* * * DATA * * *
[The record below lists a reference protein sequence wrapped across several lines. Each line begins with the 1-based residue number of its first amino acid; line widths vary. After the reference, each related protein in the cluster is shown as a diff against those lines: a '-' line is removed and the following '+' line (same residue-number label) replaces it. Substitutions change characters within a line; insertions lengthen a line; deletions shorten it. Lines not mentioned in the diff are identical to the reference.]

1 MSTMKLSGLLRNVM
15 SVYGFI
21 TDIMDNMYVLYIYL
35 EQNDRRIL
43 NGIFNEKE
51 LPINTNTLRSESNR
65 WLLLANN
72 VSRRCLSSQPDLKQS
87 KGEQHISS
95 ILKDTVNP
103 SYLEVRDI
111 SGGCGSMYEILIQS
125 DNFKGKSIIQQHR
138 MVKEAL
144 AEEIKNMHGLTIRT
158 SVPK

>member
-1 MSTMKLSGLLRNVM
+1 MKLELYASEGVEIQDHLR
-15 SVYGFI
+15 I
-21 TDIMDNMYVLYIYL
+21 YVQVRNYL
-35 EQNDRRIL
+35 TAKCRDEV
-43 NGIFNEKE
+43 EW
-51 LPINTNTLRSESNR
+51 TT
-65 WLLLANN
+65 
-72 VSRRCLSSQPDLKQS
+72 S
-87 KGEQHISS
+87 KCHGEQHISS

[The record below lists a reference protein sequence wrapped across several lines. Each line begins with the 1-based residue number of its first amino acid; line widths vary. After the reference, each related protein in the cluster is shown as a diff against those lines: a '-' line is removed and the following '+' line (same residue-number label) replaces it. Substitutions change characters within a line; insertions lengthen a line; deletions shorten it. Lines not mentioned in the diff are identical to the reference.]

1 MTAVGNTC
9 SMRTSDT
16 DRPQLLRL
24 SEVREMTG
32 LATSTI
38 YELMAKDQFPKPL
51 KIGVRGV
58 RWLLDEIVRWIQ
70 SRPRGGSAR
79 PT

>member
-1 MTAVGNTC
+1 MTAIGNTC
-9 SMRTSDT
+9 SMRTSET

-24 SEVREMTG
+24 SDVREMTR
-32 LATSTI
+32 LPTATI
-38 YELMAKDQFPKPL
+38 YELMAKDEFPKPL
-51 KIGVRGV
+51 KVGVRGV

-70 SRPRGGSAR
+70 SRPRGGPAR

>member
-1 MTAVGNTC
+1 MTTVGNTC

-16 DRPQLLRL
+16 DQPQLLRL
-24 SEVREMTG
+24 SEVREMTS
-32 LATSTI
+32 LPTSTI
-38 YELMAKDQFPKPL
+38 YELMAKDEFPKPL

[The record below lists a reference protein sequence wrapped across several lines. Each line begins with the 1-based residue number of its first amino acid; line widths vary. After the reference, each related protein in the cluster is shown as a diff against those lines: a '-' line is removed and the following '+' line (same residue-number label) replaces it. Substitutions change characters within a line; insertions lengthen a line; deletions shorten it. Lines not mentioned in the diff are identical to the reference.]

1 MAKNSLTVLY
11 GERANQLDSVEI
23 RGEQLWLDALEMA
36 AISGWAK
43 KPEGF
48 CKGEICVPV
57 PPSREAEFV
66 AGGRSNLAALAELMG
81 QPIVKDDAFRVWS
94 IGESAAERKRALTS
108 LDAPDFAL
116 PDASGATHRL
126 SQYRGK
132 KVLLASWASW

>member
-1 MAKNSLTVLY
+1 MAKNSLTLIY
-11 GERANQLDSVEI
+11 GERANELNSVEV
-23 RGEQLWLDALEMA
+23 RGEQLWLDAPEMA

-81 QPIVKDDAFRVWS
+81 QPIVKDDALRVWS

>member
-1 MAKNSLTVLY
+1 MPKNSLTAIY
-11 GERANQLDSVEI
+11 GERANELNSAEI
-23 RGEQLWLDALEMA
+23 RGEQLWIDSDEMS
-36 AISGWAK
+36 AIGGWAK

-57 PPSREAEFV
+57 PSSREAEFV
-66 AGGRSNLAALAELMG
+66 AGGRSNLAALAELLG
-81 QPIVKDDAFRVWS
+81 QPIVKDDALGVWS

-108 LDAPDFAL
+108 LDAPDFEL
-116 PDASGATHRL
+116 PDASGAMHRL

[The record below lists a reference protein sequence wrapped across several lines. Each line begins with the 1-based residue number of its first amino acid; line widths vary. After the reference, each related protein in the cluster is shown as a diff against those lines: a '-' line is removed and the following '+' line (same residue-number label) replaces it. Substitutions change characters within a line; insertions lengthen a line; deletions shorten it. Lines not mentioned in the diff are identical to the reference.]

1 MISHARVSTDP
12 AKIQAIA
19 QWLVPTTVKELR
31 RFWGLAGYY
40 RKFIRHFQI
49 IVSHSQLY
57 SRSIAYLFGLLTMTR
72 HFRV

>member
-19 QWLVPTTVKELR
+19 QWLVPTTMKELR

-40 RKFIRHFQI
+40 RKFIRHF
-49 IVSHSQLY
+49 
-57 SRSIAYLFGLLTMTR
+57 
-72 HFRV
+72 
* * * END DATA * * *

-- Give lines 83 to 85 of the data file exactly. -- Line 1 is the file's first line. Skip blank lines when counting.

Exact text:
81 QPIVKDDAFRVWS
94 IGESAAERKRALTS
108 LDAPDFAL